HandleError attribute (MVC)

    In ASP.NET MVC you can decorate the action methods and the controllers with filter attributes to control their behavior.  These filters are injected into the pipeline, and depending on their type; they are executed before/after something happens. You can either use the filters that come with the framework, or write your own filters. Even though it is easy to test the functionality of the filters, it may not be easy to test if the controller/action is/are decorated with the filter (You can use reflection).  There are 4 different types of filters that come with the framework:

  • Authorization Filter: These type of filters have very high priority, and run before other types of filters or the action execution.
  • Action Filter: These type of filters have normal priority, and run before and after the action execution, by this way you can do some work before  an action is executed or after an action is executed. A good example could be logging the system activity, or calculating the time that takes to execute the action.
  • Result Filter: These type of filters have  normal priority, and run before and after the action result is executed, by this way, you can manipulate the action results.
  • Exception Filter: These filters are executed if an unhandled exception is thrown.

In this blog posting I will be explaining HandleError attribute which is a type of Exception Filter. You may want to use this filter to catch the exception for either logging the exception to a log file or display a nice error page so the user does not freak out.  If you create a default MVC project using Visual Studio, you will see that the HomeController class is decorated with HandleError filter.

public class HomeController : Controller

This means whenever there is an exception that is not handled, render the Error view, so when there is an exception the framework will first look at the folder “Views/Home” and check if there is an Error.aspx page (assuming you are using the default WebForms Engine). If it can not find this page, it will check if there is a Error.ascx page, if there is none, then the same search will be applied to Shared folder. Finally if there is an Error.aspx/ascx page found it will be rendered, otherwise, in the production system, IIS will handle error, in the development system you may see the error below (depending on your web.config customErrors setting).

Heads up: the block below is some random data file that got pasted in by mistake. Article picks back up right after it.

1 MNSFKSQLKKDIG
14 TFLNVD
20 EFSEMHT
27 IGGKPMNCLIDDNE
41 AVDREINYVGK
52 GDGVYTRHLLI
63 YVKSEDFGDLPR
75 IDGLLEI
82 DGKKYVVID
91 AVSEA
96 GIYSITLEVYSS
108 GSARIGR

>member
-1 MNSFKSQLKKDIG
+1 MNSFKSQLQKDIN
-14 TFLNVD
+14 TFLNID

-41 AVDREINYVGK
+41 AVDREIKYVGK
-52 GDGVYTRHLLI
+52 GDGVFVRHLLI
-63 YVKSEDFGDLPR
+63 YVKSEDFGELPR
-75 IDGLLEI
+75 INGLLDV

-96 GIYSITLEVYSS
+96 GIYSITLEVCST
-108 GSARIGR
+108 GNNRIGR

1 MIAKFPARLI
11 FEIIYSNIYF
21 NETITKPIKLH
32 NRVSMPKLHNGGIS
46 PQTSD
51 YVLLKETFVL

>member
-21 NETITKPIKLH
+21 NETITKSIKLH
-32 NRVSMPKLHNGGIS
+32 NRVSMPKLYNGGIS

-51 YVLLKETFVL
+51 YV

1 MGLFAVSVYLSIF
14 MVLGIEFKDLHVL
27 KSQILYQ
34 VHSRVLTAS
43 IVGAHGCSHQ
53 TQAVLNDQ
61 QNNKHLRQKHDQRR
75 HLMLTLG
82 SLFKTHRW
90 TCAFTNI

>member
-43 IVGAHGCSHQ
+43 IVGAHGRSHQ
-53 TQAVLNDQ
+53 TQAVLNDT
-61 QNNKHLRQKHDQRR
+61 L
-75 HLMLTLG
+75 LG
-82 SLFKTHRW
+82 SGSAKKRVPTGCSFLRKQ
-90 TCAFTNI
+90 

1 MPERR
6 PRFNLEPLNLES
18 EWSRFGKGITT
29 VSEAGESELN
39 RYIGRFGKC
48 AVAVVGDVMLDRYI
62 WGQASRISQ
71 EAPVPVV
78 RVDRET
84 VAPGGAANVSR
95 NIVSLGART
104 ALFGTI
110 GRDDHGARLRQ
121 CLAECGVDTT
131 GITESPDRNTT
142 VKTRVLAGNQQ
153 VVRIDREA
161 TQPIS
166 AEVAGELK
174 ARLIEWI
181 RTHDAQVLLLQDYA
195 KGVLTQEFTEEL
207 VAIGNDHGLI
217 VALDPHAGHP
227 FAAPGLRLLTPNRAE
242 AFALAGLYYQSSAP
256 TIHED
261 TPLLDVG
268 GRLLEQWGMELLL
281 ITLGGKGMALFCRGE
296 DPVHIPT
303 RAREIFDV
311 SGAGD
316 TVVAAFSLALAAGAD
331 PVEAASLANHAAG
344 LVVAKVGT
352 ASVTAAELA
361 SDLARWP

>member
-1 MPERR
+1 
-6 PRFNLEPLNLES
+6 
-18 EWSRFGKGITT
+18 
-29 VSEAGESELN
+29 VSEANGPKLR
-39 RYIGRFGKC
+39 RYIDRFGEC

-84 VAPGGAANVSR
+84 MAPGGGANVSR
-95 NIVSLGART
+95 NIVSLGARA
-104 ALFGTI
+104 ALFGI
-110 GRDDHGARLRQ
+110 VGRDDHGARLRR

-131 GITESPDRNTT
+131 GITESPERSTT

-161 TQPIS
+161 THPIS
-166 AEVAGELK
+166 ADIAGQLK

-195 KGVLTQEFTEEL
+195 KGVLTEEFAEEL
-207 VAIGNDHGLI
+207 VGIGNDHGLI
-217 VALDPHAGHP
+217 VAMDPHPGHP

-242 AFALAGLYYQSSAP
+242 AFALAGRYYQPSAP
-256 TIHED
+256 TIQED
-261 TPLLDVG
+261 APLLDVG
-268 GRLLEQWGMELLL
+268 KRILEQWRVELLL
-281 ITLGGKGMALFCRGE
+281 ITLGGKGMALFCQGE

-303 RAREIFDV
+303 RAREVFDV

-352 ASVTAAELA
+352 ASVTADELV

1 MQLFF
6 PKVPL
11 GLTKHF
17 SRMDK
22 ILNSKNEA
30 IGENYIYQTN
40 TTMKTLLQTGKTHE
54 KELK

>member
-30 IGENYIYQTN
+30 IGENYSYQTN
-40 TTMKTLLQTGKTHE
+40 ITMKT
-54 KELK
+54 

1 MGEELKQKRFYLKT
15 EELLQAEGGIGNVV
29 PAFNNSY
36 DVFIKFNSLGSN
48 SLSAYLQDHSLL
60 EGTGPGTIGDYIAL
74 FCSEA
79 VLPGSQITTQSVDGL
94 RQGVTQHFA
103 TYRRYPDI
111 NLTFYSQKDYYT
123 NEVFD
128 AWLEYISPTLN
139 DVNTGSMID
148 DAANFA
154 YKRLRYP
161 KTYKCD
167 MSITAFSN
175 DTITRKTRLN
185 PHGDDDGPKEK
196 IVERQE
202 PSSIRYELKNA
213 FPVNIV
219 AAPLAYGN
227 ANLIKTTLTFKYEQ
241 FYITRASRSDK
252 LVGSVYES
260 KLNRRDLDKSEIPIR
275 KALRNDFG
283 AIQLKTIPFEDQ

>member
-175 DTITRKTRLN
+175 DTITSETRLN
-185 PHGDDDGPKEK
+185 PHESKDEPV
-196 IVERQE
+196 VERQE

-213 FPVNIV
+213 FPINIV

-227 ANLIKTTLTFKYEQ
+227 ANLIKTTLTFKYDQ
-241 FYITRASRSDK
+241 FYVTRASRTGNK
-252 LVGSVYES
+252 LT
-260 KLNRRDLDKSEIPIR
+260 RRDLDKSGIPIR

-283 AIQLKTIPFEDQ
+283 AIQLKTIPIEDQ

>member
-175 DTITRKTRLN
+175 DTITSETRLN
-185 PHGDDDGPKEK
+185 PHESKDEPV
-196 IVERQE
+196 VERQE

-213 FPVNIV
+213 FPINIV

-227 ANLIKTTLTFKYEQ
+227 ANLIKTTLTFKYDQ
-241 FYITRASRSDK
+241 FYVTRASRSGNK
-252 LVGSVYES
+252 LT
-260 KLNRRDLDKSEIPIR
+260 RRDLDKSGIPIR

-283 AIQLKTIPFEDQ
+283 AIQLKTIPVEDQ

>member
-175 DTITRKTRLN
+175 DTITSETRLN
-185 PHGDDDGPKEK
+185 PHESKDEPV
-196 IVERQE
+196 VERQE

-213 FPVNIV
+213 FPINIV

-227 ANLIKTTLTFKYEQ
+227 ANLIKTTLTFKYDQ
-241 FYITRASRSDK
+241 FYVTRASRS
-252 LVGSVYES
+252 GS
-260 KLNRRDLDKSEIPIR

Or if you use the HandleError filter, and configure your system right, this may be the screen:


Of course you want to the second user friendly error page. Let’s first see what we should be doing to get the simple user friendly user page and then we will look into customizing this error page.

  1. Decorate the controller or the action method with HandleError
  2. Create an Error.aspx or Error.ascx page, and put this page either into the View folder of the controller or Shared folder.
  3. Open your web.config file and change the custom errors definition to customErrors mode=”On”

After this 3 simple steps, you have  an Error page that will be displayed whenever there is an unhandled exception.

HandleErrorAttribute is defined in the HandlErrorAttributed.cs (suprised?) file. It is a relatively simple and short code. If you check the source code, you will see that there are parameters you can customize.  Here are the list of the parameters that you can customize:

  • View: You can define a new View besides the Error to render for the error message. If you don’t specify a View name, default View name is Error